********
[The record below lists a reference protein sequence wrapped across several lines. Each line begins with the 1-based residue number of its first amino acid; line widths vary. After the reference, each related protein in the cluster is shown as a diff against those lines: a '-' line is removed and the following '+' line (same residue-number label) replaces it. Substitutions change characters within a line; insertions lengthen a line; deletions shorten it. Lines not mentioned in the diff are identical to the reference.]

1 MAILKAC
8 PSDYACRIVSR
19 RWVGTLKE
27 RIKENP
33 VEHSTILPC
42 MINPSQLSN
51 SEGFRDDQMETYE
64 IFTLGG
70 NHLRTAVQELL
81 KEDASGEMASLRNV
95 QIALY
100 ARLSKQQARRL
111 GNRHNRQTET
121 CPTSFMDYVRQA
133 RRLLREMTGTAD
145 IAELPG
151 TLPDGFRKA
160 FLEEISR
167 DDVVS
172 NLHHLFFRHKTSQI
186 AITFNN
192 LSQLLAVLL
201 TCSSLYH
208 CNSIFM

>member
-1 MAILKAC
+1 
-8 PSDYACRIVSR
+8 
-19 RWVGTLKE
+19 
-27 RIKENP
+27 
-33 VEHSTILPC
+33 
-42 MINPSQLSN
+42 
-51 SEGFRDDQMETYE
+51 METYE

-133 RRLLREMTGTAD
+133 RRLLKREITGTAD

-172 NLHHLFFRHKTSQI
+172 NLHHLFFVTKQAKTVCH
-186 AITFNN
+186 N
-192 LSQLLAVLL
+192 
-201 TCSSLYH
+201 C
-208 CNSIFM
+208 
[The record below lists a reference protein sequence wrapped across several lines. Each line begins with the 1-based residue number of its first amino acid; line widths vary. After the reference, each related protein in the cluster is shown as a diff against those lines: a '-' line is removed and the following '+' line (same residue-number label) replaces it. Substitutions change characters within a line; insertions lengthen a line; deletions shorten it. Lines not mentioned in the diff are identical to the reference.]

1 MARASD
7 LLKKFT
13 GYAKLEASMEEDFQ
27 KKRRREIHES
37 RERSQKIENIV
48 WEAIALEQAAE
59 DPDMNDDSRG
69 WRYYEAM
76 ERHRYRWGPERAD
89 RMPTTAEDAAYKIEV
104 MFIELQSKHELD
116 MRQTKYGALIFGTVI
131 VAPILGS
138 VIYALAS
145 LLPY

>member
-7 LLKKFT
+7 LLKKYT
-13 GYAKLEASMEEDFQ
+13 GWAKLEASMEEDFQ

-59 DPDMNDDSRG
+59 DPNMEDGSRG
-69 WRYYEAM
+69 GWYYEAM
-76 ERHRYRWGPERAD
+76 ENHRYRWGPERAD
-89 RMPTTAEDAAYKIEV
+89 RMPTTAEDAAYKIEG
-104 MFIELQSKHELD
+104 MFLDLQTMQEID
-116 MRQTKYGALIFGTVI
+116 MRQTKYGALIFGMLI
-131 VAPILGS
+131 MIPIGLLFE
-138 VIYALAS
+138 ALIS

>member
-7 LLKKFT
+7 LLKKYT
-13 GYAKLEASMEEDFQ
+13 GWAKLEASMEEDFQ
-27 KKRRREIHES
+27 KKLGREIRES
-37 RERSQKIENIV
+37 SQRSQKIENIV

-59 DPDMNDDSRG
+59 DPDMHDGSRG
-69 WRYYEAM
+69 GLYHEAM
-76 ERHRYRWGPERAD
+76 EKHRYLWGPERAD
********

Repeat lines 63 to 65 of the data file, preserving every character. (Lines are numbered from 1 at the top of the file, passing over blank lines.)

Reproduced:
89 RMPTTAEDAAYKIEV
104 MFIELQSKHELD
116 MRQTKYGALIFGTVI